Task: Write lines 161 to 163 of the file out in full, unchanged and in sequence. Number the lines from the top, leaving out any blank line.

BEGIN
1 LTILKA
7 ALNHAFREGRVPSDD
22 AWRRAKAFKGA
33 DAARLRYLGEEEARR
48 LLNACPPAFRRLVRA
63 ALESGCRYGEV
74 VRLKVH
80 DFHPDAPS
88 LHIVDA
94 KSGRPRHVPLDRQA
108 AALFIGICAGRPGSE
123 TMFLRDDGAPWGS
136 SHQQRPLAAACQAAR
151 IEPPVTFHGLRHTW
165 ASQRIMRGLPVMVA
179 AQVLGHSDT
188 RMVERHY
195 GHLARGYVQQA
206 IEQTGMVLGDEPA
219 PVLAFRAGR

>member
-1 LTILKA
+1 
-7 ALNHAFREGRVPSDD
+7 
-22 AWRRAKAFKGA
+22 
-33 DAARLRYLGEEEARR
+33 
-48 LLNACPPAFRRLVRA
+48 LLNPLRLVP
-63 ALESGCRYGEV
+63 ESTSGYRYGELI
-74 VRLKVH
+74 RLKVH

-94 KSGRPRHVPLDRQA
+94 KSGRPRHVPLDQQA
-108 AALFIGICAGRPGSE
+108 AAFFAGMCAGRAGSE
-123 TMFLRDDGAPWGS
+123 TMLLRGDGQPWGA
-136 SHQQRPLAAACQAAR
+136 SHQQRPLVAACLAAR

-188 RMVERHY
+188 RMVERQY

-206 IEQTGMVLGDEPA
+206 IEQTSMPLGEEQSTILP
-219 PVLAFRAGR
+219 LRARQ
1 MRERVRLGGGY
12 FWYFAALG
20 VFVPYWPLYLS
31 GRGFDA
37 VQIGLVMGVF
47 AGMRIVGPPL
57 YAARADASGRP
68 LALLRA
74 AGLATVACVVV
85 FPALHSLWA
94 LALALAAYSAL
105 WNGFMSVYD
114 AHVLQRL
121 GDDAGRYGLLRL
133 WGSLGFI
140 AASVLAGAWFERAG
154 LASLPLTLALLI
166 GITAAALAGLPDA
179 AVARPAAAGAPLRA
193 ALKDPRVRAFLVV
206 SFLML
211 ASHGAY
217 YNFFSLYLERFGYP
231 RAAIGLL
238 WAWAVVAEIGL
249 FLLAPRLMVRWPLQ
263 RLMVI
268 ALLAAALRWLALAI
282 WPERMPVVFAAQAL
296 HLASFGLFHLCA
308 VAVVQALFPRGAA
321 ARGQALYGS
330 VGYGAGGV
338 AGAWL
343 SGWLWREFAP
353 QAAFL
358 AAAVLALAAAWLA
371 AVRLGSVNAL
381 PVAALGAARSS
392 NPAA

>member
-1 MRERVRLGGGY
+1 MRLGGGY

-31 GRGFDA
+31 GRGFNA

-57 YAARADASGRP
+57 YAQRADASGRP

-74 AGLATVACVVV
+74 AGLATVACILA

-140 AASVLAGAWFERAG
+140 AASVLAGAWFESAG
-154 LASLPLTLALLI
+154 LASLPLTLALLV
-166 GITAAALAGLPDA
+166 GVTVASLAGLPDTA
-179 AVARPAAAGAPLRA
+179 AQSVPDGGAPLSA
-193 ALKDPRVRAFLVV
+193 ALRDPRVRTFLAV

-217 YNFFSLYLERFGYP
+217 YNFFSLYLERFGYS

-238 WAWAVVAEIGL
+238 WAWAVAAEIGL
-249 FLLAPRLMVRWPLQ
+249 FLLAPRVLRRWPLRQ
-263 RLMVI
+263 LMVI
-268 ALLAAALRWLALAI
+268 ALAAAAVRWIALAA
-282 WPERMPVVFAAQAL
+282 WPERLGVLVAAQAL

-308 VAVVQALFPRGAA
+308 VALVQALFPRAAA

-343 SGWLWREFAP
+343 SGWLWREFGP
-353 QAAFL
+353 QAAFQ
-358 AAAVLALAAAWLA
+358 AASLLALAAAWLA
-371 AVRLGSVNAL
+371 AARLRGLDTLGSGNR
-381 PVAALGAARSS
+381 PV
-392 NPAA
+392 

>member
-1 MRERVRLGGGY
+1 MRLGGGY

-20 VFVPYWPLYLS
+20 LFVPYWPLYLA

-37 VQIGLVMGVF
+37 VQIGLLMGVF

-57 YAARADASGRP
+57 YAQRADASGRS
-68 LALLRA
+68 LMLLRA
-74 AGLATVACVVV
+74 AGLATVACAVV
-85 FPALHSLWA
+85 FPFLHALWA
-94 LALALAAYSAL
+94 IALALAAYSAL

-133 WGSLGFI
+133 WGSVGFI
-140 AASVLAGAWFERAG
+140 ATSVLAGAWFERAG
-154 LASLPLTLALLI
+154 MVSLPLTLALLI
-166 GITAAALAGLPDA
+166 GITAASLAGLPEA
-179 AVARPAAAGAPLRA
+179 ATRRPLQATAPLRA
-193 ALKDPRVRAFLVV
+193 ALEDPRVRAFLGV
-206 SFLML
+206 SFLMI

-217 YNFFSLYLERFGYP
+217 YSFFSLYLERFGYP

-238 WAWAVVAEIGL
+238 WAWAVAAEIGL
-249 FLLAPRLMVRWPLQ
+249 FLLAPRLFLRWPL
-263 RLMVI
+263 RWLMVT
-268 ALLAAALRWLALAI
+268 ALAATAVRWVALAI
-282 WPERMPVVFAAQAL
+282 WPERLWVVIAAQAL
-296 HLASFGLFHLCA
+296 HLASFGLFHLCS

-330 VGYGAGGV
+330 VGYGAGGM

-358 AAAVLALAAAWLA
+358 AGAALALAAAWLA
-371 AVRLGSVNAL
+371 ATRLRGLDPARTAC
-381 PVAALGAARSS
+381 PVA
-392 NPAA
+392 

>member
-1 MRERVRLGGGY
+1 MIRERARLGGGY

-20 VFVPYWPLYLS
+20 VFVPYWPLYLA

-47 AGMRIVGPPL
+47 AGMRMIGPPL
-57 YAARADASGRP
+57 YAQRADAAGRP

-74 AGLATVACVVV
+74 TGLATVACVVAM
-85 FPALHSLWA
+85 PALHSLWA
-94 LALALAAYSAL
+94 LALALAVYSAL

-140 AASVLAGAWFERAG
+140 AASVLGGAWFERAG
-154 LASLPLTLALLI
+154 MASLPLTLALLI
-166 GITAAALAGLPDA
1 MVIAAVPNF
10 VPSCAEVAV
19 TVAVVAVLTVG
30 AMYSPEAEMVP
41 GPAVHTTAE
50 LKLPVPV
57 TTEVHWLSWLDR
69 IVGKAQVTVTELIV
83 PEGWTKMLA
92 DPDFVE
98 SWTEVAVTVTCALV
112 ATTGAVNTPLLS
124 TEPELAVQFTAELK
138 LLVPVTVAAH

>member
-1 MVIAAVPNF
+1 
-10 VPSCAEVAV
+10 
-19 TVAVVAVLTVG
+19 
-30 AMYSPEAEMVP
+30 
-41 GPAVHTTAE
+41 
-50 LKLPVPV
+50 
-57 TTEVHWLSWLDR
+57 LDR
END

+179 ATRRPLQATAPLRA
-193 ALKDPRVRAFLVV
+193 ALEDPRVRAFLGV